Wiri Mountain

While it's difficult to imagine today, Matukutūruru / Wiri Mountain was a vast, sprawling maunga that covered around 18 hectares and stood about 90 meters high at the summit. It was also an impressive and elaborate Māori pā (village settlement), dating back to the thirteenth century AD.

Around the slopes of the Maunga the inhabitants made a series of short terraces either by cutting into the slopes or building out with scoria rock retaining walls. The terraces were used for living, food storage and gardening. On the lower slopes, free-standing earth-and-stone walls radiated out into the surrounding lava fields, creating divided spaces for the growing of crops. As with many Maunga, large scale gardens would likely have expanded into the fertile volcanic soils surrounding Matukutūruru.

Almost nothing of this great pā survives today, after quarrying has practically leveled it.



Matukutūruru was created through a series of volcanic eruptions, the last of which was an explosive fire-fountaining eruption that created a large scoria cone with a single crater on its summit.

Lava erupted through fissures around the cone’s lower flanks and flowed outwards in all directions, completely encircling the cone and extending 1 kilometre to the north and 1.5 kilometres to the south.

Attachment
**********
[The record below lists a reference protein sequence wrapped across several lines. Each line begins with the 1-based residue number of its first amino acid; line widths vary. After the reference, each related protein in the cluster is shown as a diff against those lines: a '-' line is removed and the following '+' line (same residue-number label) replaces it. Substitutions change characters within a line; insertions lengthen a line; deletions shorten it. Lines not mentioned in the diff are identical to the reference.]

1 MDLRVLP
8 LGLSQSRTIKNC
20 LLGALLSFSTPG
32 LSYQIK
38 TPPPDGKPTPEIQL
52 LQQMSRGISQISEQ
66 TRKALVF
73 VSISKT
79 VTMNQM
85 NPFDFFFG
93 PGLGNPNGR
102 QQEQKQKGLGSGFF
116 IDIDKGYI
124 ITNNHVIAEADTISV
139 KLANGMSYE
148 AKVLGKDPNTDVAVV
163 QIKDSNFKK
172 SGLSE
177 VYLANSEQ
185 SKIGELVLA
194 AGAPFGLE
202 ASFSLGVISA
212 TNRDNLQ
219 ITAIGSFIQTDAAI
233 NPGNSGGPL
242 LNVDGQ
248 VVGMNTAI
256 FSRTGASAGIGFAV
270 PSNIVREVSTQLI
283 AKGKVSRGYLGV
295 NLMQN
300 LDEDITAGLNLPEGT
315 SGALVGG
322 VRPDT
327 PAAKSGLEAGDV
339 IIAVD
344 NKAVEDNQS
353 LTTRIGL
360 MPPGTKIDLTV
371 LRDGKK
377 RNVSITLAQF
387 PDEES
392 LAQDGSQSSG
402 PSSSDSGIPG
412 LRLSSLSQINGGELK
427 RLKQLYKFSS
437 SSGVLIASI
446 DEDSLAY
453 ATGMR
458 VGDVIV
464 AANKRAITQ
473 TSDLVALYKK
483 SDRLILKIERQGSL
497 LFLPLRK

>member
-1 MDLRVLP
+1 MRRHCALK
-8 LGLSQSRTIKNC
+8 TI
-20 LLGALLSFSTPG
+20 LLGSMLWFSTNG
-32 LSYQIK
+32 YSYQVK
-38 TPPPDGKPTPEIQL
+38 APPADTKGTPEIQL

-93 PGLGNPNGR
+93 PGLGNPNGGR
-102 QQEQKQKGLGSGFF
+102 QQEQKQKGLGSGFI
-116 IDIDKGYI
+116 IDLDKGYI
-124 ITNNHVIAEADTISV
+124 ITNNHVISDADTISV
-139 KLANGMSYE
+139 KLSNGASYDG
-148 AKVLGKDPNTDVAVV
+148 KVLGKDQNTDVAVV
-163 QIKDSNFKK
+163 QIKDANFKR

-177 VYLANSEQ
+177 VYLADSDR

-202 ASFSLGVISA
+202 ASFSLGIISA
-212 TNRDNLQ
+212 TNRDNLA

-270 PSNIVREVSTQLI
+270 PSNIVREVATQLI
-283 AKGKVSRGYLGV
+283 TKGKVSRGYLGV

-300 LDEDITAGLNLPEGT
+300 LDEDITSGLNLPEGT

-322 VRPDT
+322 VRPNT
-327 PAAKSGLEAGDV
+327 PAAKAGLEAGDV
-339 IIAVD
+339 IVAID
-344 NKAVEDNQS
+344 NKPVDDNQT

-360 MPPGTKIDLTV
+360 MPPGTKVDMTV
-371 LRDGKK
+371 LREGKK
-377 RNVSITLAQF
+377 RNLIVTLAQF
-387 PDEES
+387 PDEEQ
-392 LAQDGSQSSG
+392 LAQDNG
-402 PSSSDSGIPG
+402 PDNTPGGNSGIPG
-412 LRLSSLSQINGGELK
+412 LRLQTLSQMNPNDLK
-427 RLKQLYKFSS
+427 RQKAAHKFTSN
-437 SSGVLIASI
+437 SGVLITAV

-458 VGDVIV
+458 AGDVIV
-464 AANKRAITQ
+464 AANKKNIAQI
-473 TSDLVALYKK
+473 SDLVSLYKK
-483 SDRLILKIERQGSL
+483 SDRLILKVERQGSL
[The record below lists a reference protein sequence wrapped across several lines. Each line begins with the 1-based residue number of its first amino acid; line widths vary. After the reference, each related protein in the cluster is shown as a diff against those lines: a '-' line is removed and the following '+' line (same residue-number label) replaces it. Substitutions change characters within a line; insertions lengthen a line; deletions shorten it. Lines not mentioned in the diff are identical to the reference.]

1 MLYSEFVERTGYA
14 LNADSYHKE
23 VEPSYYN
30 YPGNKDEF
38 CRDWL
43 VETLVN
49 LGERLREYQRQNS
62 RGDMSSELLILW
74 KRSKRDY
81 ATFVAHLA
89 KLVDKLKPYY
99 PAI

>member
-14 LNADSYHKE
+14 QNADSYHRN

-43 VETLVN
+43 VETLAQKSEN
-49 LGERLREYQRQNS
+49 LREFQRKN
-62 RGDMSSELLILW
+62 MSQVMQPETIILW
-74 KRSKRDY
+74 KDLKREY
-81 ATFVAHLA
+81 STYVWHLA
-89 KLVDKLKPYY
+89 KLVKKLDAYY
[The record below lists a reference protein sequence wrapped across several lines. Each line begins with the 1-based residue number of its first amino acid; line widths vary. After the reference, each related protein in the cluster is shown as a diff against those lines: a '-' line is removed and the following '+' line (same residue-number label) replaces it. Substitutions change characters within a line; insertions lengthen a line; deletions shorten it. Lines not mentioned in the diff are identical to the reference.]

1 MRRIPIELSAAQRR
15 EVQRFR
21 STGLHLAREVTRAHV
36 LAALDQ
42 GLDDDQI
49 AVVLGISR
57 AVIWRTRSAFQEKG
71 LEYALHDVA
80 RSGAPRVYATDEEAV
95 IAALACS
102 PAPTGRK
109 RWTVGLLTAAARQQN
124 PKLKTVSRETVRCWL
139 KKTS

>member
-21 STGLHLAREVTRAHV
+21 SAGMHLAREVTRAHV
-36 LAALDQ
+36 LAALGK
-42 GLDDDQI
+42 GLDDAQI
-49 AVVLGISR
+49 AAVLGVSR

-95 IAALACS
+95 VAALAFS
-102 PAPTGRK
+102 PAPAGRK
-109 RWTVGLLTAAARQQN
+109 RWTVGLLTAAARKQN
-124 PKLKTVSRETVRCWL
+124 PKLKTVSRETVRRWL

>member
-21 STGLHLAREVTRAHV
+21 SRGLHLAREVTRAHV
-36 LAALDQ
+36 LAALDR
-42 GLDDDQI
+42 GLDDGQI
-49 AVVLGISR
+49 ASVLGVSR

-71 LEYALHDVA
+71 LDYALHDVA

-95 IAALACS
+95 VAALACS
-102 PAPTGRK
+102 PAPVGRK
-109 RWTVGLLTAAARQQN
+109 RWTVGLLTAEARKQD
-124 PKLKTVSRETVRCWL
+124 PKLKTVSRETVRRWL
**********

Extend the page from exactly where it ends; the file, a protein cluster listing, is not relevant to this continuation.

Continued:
We know that this eruption occured around 32,000 years ago, as scientists have been able to accurately date the remains of a tree caught in the northern lava flow. Many of Auckland’s volcanoes erupted around that period.

A small portion of the lower northern slopes of the scoria cone is the only part of the Maunga that still exists.



Preserved under the northern part of the Maunga is the Wiri Lava Cave, created by lava carving through the landscape, then cooling on the outer edges to leave behind a cavity. Positioned only 4 meters below the surface of Wiri Station Road, it is over 7 meters wide and 3 meters tall and runs for approximately 300 meters.

This lava cave is the best of its kind in New Zealand and is protected as a Scientific Reserve. The cave is not open to the public.



New tracks are being built that include upgrading and formalising tracks with new aggregate paths and one box step from the base toward to the tihi (summit).


Construction work is scheduled to take place from the end of April and will take approximately 4–5 weeks to complete. Construction will occur Monday to Friday during work hours


Access to the tihi (summit) will continue during construction unless signposted. The health and safety of visitors is important, therefore, please follow the instructions of onsite construction staff and the temporary signage in place.

Main entrance gate opening times

The gate will be open and closed during normal operating hours.

Summer hours: 7 am - 8:30 pm

Winter hours: 7 am – 7 pm


Pedestrian, cycle, and vehicle access will continue during construction.



340 Wiri Station Road, Wiri, Auckland.